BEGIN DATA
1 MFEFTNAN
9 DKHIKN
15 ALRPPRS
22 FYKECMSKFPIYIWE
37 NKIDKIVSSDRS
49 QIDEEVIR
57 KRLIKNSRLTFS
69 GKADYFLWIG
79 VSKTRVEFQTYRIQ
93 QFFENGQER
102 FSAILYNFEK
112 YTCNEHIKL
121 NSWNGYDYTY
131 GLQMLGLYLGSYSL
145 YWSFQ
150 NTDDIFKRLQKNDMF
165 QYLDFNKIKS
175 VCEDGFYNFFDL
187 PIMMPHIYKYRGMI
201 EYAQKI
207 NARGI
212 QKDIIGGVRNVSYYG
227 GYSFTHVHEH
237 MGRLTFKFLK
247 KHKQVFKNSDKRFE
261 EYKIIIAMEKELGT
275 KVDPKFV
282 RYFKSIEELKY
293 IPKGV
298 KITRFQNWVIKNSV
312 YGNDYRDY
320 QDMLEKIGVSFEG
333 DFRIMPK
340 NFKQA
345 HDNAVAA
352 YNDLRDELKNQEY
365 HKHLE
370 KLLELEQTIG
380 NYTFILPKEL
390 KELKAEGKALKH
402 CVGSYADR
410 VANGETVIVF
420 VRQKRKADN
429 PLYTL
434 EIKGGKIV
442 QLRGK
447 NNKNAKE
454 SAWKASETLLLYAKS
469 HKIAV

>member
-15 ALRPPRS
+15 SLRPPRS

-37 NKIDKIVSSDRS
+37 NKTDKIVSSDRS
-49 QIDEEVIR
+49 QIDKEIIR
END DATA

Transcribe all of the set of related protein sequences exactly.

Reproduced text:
1 MFEFTNAN
9 DKHIKN
15 ALRPPRS
22 FYKECMSKFPIYIWE
37 NKIDKIVSSDRS
49 QIDEEVIR
57 KRLIKNSRLTFS
69 GKADYFLWIG
79 VSKTRVEFQTYRIQ
93 QFFENGQER
102 FSAILYNFEK
112 YTCNEHIKL
121 NSWNGYDYTY
131 GLQMLGLYLGSYSL
145 YWSFQ
150 NTDDIFKRLQKNDMF
165 QYLDFNKIKS
175 VCEDGFYNFFDL
187 PIMMPHIYKYRGMI
201 EYAQKI
207 NARGI
212 QKDIIGGVRNVSYYG
227 GYSFTHVHEH
237 MGRLTFKFLK
247 KHKQVFKNSDKRFE
261 EYKIIIAMEKELGT
275 KVDPKFV
282 RYFKSIEELKY
293 IPKGV
298 KITRFQNWVIKNSV
312 YGNDYRDY
320 QDMLEKIGVSFEG
333 DFRIMPK
340 NFKQA
345 HDNAVAA
352 YNDLRDELKNQEY
365 HKHLE
370 KLLELEQTIG
380 NYTFILPKEL
390 KELKAEGKALKH
402 CVGSYADR
410 VANGETVIVF
420 VRQKRKADN
429 PLYTL
434 EIKGGKIV
442 QLRGK
447 NNKNAKE
454 SAWKASETLLLYAKS
469 HKIAV

>member
-15 ALRPPRS
+15 SLRPPRS

-37 NKIDKIVSSDRS
+37 NKTDKIVSSDRS
-49 QIDEEVIR
+49 QIDKEIIR